Shrinking sea ice forces 35,000 walruses ashore in Alaska

Desperate to find sea ice for a safe place to rest, tens of thousands of walruses have been photographed on beaches in Alaska.

The National Oceanic and Atmospheric Administration Fisheries Service has posted some photos taken during an aerial marine mammal survey that shows the animals huddling together in massive numbers. The images are both beautiful and a shocking demonstration of the impact of climate change.

In this photo, dated Sept. 23, an estimated 1,500 walrus have come ashore in northwest Alaska for lack of finding their preferred icy outpost where they rest between dives for food, according to the NOAA. Climate change and the loss of sea ice habitat affects all Arctic species, the department noted. About 50 dead walruses were spotted in the count.



Young animals are vulnerable to stampedes when groups gather in this fashion, according to the Associated Press. Stampedes can be triggered by a polar bear, human hunter or low-flying airplane. More than 130 mostly young dead walruses were counted after a such an event in September, 2009 at Alaska’s Icy Cape, AP reported.

In another photo taken on Sept. 27 an estimated 35,000 walrus have come ashore in northwest Alaska.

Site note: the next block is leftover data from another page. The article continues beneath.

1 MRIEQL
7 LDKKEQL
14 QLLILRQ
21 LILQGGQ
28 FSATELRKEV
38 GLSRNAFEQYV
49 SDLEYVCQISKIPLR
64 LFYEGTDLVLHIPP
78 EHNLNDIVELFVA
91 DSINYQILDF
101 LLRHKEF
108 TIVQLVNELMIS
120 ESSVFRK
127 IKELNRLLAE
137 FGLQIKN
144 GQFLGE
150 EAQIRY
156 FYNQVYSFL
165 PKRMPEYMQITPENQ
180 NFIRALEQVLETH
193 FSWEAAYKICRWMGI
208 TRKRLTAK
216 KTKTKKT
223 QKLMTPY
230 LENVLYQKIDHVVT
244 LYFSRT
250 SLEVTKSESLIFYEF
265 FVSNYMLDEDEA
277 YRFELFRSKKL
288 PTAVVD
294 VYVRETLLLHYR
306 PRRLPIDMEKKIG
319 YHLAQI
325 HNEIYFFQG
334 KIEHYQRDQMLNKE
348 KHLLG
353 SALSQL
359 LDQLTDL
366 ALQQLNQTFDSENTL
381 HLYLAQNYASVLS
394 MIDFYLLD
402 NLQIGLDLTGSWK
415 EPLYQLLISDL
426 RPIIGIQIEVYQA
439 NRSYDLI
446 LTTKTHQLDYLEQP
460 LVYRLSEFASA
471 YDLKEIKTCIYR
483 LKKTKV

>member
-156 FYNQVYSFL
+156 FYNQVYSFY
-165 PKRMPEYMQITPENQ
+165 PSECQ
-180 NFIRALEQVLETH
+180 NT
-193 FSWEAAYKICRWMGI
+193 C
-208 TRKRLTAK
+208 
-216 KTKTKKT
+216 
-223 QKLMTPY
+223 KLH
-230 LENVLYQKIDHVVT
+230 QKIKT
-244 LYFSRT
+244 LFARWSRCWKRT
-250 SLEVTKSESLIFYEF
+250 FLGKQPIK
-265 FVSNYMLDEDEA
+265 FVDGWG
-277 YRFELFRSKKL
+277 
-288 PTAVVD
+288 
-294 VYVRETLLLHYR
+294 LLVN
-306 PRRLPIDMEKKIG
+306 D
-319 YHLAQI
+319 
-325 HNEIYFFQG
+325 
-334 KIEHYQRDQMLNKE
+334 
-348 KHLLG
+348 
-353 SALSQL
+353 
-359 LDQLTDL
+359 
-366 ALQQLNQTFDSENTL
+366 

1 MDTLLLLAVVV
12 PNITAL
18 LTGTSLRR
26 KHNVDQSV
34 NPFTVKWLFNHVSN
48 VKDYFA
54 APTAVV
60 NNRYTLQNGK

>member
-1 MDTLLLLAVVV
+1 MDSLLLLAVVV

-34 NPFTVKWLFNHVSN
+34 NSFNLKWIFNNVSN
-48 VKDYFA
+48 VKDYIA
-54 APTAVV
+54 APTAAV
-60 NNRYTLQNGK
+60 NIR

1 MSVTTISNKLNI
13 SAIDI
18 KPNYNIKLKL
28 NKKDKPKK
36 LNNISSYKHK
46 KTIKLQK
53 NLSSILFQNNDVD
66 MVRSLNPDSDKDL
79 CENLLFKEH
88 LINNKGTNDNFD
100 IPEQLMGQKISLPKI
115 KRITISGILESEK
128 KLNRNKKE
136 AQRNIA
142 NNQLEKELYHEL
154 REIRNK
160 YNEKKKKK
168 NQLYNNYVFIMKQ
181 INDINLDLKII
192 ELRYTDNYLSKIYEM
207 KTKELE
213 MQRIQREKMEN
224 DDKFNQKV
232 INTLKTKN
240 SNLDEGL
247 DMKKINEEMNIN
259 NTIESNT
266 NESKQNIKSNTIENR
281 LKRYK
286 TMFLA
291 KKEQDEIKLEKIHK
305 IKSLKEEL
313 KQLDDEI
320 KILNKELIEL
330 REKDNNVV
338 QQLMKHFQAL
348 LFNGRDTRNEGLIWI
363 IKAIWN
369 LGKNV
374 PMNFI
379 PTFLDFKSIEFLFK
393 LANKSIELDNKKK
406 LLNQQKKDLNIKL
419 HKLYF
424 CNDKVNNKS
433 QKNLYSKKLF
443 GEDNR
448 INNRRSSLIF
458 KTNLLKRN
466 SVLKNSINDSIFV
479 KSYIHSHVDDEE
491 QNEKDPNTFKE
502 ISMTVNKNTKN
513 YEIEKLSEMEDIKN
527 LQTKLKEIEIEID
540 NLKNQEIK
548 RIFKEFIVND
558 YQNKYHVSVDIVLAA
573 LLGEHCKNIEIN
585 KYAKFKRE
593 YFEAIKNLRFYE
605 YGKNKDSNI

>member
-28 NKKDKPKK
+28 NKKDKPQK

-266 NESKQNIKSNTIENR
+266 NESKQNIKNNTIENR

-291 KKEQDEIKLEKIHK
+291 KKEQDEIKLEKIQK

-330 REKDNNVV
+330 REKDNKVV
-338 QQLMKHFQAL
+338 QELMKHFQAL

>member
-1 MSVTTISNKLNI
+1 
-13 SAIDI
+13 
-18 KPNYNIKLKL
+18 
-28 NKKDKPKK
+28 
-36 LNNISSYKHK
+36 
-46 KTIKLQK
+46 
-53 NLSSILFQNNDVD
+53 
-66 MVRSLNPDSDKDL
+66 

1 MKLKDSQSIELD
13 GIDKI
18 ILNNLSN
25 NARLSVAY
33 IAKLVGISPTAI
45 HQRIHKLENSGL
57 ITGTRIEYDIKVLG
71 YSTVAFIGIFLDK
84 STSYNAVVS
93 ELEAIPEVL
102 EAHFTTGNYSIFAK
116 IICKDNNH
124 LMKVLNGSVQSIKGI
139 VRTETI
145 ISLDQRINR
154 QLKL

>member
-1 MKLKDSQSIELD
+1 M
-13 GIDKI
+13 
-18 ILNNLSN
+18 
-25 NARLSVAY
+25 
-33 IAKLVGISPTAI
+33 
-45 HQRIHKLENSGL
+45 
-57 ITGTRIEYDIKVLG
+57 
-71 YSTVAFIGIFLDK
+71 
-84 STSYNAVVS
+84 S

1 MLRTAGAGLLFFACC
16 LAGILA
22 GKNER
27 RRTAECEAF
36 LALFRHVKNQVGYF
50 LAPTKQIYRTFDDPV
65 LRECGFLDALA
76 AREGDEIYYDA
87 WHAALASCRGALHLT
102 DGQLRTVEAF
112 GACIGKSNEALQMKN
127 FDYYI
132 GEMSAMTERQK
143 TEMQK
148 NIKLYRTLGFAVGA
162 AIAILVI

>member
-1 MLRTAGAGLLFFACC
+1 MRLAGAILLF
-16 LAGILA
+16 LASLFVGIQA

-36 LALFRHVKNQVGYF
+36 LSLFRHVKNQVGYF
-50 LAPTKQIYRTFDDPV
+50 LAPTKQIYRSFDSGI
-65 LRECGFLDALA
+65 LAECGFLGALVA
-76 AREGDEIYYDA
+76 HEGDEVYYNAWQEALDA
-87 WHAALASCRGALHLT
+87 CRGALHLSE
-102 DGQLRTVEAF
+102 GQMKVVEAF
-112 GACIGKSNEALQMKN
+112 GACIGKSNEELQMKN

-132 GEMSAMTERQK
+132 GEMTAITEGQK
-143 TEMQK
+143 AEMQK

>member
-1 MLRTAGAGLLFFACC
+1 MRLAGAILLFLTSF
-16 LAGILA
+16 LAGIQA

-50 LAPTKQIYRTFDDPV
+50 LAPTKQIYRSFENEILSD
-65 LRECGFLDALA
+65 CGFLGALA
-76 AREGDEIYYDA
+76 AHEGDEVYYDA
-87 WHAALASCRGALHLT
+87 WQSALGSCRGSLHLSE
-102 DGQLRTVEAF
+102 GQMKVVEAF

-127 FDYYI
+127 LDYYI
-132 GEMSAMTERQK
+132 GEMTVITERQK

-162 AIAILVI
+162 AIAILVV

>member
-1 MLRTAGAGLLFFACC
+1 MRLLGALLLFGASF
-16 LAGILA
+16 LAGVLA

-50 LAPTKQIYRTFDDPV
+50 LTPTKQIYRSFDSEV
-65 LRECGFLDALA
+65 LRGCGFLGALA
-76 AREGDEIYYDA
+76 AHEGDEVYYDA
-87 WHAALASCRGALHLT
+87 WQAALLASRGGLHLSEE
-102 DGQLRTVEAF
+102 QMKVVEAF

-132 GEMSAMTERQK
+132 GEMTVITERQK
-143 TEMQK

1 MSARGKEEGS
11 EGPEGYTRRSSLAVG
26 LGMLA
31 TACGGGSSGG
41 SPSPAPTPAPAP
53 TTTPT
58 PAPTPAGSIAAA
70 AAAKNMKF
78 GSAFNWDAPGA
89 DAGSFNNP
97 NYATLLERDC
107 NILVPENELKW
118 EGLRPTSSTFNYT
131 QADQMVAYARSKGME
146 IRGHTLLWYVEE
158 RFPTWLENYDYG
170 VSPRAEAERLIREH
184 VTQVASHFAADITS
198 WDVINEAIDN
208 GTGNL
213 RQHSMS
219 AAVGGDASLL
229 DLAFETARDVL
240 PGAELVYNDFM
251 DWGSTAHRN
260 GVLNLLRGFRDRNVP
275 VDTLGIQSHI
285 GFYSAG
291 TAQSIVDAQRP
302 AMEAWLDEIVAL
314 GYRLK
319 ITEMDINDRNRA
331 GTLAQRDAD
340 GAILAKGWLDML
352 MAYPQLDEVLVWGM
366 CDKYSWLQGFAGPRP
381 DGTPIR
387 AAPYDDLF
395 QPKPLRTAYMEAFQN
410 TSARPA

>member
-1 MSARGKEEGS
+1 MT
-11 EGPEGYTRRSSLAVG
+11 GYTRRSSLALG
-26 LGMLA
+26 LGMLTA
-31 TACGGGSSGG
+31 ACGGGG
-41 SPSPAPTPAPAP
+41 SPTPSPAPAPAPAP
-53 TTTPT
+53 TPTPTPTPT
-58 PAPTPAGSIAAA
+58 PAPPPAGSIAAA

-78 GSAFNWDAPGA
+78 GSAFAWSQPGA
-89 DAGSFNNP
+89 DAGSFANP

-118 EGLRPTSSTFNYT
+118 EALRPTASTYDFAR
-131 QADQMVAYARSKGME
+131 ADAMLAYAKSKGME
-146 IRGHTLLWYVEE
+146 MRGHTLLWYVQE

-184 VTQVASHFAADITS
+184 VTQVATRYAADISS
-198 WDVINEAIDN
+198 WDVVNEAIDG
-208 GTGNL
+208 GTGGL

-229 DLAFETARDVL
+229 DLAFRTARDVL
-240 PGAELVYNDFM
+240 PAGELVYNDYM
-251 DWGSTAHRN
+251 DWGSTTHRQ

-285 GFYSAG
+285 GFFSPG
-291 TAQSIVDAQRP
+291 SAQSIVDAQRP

During the same flight, researchers spotted what they called “the luckiest brown bear in the world” perched atop a dead grey whale. “Look what I found!” the scientists mused.


The walruses, which were gathered, or hauled out, again near the village of Point Lay, on the Chukchi Sea in northwest Alaska. A report on Flight 240 of the Aerial Surveys of Arctic Marine Mammals shows no sea ice spotted and instead 35,036 walruses on the beach. Of those, 36 were dead.


A 2013 NOAA release described such large haul-outs a relatively new phenomenon first noticed in 2007, according to CNN. counting 10,000 walruses on the beach near Point Lay that year. In 2011, about 30,000 came ashore. The large haul-outs were first noticed in 2007, NOAA said.

The World Wildlife Fund is alarmed by the reports as sea ice shrinks, though it is not likely to hit a record low as it did in 2012. Still, the coverage is well below average.

“The massive concentration of walruses onshore — when they should be scattered broadly in ice-covered waters — is just one example of the impacts of climate change on the distribution of marine species in the Arctic,” Margaret Williams, WWF’s managing director of the Arctic program, said in a statement.

h/t National Post Photos Corey Accardo/NOAA/Facebook

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